If you look at a map of the city of Albuquerque and surrounding areas, you would likely notice the multiple Native American reservations that dot the landscape north and south of the city along the Rio Grande. These reservations are set aside primarily for Puebloan peoples; a general term that describes the multiple tribes that inhabit villages in the central and northern part of New Mexico and share a common building style and related language structure. Indeed, an argument can be made that Albuquerque lies at the heart of Pueblo country, where the influence of these diverse cultures has left its mark on the landscape for millennia.
These cultural influences, among others, are what make Albuquerque a suitable location for this year’s TWS Annual Conference and its theme, “Wildlife Conservation: Crossroads of Cultures.” To fully experience the cultural crossroads, be sure to take a side trip to the Indian Pueblo Cultural Center near Old Town during your visit to Albuquerque this September. Considered the “gateway to the 19 Pueblos of New Mexico,” there are few places better than the Cultural Center to gain understanding of Puebloan peoples and their remarkable history.
Making in-person visits to all 19 Pueblos in the state of New Mexico is a pilgrimage in and of itself, particularly during a short visit to the state, so the Indian Pueblo Cultural Center Museum offers the next best thing: a glimpse into each Pueblo’s cultural identity and extraordinary history. If the museum galleries leave you wanting more, take the time to witness one of the traditional native dances that rotate through the Cultural Center year-round. These special events are rare to see outside of New Mexico and beyond the boundaries of a given Pueblo. If you find yourself hungry during your visit you can try one of the delicious and authentic Puebloan dishes at the award-winning Pueblo Harvest Café. When visiting the Cultural Center you’ll also notice the beautiful artistic design and blends of architecture, sculpture, and jewelry that are associated with the Southwest. If you’re tempted to take a piece of that art back home with you, you can purchase fine New Mexico-made jewelry or pottery from the Shumakolowa Native Arts store.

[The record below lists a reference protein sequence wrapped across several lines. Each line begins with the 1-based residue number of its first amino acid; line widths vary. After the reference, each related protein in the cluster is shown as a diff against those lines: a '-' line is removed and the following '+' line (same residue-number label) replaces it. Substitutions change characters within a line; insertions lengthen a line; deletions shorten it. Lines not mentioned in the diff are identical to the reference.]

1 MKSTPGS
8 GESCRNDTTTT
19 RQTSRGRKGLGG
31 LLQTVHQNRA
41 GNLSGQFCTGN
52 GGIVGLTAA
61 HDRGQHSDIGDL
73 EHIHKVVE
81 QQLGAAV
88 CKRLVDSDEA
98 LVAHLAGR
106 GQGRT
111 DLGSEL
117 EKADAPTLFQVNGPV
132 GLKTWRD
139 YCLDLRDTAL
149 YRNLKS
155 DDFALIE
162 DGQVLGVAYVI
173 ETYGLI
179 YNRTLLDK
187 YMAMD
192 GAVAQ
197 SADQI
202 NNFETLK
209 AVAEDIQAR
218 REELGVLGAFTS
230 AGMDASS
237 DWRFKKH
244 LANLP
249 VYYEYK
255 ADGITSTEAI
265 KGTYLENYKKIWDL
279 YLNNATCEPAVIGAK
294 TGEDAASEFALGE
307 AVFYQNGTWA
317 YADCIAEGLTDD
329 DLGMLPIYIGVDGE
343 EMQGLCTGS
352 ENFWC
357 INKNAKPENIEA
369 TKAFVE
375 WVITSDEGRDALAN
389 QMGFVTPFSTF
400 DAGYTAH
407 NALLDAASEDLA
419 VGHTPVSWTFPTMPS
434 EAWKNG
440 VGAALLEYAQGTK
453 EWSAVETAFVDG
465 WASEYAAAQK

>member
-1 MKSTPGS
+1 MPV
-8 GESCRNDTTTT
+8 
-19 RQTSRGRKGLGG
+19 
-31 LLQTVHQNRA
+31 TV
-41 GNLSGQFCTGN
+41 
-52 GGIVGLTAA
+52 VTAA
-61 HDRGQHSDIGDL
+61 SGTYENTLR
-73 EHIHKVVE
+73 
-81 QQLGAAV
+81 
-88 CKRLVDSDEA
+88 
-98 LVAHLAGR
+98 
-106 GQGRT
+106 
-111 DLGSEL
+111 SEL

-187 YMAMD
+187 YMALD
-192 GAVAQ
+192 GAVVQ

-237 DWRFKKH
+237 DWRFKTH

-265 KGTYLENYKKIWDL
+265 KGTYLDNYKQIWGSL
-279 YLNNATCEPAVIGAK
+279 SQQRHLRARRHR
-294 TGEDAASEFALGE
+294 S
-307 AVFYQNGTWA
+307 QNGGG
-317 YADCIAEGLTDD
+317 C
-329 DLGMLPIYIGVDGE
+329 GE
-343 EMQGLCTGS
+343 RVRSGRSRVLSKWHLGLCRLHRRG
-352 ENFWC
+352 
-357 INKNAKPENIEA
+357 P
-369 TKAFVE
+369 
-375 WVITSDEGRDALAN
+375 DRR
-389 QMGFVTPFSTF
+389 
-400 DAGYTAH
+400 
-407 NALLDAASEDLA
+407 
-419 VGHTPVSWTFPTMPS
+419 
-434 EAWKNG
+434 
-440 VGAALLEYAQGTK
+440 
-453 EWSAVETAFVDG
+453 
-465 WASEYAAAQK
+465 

In addition to your experience at the Cultural Center, you are also invited to join one of our three field trips to Acoma Pueblo Sky City as part of this year’s conference program. Situated on top of a 367-foot sandstone mesa just an hour outside of Albuquerque, you’ll be touring the storied village, which is considered the oldest continuously inhabited community in North America.
During your time in the Land of Enchantment, be sure to enjoy the rich cultural history that helps make New Mexico a state unlike any other! Start planning your trip to the Indian Pueblo Cultural Center by visiting the website for more information on fees, directions and the schedule of special events. Or, visit our conference website for more information about the Acoma Pueblo Sky City field trips.